Kerry is ahead of Bush by 4 points in the battleground states (50-46). He's even ahead of Bush by 2 points in these states with Nader thrown into the mix and drawing a ridiculous 7 percent.Teixeira also points out that the most recent Gallup poll shows Bush down by 6 points in the battleground states since the March 26-28 survey. Gallup finds Bush and Kerry tied in those purple states, though Bush leads by 5% overall nationally.
Note also that Bush's approval rating in the battleground states is 49 percent, 2 points under his national rating and that his approval rating on the economy in these states is just 41 percent, 3 points under his national rating.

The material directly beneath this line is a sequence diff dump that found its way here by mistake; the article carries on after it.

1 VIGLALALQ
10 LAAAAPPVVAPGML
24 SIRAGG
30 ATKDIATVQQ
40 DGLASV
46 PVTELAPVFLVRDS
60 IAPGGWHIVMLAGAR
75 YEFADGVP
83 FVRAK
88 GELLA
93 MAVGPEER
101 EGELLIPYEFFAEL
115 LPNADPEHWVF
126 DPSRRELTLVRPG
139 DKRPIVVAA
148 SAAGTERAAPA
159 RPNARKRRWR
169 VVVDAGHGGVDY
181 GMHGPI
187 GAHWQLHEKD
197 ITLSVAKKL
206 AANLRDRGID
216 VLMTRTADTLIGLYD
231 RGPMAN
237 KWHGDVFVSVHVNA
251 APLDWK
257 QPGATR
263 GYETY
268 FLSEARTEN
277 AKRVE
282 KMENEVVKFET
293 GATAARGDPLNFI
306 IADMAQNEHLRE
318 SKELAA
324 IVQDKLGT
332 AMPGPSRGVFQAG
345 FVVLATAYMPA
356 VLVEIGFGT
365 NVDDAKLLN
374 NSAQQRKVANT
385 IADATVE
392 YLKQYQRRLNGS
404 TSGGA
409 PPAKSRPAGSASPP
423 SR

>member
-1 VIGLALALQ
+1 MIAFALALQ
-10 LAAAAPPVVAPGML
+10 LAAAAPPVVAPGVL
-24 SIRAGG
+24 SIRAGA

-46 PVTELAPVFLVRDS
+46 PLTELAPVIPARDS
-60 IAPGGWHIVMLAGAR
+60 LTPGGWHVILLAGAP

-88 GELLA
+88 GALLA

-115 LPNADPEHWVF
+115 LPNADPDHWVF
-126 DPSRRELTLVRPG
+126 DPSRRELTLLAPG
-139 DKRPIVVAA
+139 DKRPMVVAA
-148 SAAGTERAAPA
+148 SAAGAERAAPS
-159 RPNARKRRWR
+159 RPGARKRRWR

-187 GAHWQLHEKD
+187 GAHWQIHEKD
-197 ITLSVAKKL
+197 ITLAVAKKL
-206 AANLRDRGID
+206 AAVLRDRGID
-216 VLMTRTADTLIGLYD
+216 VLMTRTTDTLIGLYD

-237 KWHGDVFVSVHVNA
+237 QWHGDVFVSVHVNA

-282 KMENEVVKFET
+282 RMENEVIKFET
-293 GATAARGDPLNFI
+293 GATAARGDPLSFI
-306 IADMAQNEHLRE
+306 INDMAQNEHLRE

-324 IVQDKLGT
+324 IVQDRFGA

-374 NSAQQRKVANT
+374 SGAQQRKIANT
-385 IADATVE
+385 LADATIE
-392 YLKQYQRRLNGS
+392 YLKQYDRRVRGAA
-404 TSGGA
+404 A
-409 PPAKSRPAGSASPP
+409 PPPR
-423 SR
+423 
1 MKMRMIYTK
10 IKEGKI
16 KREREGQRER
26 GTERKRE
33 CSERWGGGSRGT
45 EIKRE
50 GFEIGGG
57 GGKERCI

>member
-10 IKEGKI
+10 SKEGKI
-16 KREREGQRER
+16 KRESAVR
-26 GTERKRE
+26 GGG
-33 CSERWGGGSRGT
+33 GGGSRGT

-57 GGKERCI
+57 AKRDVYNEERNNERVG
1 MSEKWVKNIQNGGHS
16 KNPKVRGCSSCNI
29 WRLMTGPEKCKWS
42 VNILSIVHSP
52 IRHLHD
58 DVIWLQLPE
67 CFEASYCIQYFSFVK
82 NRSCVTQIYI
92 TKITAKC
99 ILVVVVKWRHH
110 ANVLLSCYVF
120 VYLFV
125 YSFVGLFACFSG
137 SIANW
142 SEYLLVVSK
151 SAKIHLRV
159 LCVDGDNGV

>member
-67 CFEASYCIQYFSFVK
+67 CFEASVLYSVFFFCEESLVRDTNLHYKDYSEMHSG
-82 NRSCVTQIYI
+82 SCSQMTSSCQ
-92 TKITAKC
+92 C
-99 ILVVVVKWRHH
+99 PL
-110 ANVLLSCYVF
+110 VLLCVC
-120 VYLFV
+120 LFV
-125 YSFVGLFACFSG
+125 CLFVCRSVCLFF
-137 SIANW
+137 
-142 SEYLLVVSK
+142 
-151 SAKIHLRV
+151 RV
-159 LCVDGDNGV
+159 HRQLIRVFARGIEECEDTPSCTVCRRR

Since the election is going to be won or lost in the swing states, the national lead really doesn't matter that much. Al Gore could tell Bush that.
Here's Teixeira's conclusion:
Instead of getting more votes where he [Bush] needs them--in the battleground states--his posturing is mostly driving up his support in the hardcore red states, where he doesn't need them. If that's true, Democrats should definitely not be intimidated by recent poll results. Bush is preaching to the converted--which can make him look better in a national poll--but he's not winning many new converts where it counts.Hopefully, this interpretation is on point.
Note: As another blogger recently wrote in regard to all these polls, "I'm too lazy to link to them."
As usual, Billmon (at the Whiskey Bar) has an interesting take on Kerry, Bush, and the polls. He really is required daily reading.